(Top) UAS flying over the study site with a LiDAR scanner and 24MP Camera as payloads. (Bottom) A snapshot of the raw LiDAR point cloud data collected at the study site. Color gradient represents elevation.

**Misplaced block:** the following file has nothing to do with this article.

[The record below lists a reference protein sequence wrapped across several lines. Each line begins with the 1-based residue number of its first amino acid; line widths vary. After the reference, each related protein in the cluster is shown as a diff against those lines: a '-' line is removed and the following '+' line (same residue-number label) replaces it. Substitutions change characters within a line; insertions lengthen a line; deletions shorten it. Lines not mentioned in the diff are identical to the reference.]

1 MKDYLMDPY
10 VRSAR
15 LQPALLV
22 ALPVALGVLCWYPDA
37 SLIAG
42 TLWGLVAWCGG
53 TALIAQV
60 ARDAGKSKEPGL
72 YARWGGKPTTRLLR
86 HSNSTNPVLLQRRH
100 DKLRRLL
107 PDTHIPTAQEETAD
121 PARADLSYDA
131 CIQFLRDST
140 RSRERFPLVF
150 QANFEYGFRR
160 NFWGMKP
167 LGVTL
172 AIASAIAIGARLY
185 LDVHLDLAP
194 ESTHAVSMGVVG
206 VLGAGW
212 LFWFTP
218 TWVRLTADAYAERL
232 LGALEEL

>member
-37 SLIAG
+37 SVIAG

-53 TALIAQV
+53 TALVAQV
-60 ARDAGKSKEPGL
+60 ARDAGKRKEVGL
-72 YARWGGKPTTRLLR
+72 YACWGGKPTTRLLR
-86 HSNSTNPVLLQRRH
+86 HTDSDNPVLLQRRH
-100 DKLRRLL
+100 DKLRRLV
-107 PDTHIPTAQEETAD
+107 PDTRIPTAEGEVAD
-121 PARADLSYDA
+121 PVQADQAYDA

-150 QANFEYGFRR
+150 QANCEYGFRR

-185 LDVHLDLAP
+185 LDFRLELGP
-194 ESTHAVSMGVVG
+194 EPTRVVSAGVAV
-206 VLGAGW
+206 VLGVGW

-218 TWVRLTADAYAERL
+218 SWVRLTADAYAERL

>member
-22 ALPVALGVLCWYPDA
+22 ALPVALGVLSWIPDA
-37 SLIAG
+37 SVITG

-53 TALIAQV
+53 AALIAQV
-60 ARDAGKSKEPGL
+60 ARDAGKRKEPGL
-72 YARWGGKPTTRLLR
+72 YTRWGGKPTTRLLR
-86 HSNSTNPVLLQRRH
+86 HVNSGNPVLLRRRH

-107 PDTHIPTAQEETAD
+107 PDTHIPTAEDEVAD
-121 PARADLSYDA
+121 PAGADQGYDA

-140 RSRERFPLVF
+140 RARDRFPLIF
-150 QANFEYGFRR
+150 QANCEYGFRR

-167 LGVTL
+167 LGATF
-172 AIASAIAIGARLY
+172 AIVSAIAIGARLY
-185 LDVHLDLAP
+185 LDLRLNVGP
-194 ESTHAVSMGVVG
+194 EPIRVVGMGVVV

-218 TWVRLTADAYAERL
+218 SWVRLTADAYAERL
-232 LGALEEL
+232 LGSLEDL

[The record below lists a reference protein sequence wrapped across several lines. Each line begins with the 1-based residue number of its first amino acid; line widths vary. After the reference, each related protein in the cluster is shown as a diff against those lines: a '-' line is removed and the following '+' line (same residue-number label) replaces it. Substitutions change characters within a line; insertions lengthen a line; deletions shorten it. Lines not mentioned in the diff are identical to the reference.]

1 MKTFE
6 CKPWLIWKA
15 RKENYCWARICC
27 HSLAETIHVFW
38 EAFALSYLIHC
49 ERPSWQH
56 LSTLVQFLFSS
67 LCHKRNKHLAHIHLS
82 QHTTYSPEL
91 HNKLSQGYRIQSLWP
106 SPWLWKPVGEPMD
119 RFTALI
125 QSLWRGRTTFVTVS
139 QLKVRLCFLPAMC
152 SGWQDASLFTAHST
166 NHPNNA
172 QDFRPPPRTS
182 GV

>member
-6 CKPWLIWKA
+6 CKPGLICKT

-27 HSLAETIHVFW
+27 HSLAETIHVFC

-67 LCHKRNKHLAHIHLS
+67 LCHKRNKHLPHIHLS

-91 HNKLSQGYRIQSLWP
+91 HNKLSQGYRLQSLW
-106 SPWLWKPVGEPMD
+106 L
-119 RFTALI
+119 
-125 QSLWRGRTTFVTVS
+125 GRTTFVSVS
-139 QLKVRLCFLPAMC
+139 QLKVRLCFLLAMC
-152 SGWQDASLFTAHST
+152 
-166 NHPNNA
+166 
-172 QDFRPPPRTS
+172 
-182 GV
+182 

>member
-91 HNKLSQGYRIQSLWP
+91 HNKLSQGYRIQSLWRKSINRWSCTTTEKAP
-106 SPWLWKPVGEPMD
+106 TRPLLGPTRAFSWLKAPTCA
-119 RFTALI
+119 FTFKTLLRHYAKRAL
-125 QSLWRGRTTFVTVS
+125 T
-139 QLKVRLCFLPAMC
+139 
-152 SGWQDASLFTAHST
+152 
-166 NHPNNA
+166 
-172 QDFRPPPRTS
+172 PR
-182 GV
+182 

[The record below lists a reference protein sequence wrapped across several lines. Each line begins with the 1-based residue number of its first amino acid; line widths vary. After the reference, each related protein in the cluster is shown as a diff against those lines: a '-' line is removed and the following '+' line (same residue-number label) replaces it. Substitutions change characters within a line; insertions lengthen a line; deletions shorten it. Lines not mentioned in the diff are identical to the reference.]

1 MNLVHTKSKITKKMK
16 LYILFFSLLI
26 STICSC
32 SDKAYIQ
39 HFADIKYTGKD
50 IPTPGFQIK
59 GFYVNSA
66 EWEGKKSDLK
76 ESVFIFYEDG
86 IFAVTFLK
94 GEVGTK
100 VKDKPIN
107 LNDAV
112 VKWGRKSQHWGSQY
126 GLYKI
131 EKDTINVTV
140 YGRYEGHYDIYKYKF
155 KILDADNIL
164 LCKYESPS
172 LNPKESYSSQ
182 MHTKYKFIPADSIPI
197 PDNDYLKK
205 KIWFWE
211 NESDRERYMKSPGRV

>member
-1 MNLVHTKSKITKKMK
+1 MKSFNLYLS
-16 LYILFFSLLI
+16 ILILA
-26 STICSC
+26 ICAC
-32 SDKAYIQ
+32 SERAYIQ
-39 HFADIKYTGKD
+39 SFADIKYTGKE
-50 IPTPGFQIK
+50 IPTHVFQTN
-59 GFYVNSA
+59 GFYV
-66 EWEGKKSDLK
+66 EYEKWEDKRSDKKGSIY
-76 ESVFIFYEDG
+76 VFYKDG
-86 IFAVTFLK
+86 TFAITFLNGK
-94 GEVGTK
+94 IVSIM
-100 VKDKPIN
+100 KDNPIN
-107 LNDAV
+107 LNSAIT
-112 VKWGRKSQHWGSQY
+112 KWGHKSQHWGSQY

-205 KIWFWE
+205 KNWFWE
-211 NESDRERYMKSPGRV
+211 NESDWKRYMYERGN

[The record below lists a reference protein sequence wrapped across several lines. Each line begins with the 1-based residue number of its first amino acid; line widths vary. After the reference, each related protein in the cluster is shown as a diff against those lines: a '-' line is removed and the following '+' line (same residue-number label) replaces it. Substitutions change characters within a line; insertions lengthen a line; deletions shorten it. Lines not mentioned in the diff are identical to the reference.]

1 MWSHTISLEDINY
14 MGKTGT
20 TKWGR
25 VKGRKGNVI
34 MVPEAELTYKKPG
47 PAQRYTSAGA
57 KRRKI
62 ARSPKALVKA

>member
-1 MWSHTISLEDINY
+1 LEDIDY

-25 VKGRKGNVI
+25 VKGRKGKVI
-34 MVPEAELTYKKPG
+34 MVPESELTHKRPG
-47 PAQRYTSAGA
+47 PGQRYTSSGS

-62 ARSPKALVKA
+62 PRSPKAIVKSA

The Unmanned Aerial System (UAS) LiDAR team from Los Alamos National Laboratory surveyed the entire NGEE-Arctic Teller research site (~3km2) in August 2017. The UAS carries a state-of-the-art Light detection and Ranging (LiDAR) scanner that acquires centimeter-resolution topography data in the form of a point-cloud (Figure 1). In addition to LiDAR, the UAS is equipped with a digital camera that collects high-resolution aerial imagery at 24 Megapixels. We installed and surveyed 65 ground control points distributed across the watershed to improve geographic accuracy of the LiDAR and photogrammetry products. The capacity of UAS LiDAR to acquire very-fine observations of the geosphere and ecosphere has revolutionized the earth sciences and our ability to answer foundational and interdisciplinary questions of environmental processes. The Digital Elevation Model from the LiDAR point-cloud acquired at the Teller site will serve as a keystone dataset to better understand the association and co-dependence between topography and multiple environmental processes related to hydrology, geochemistry, geomorphology as well as the relationship between ecosystem structure and function. In addition, this dataset will be used to parameterize the mesh of process-based regional models being developed by NGEE-Arctic.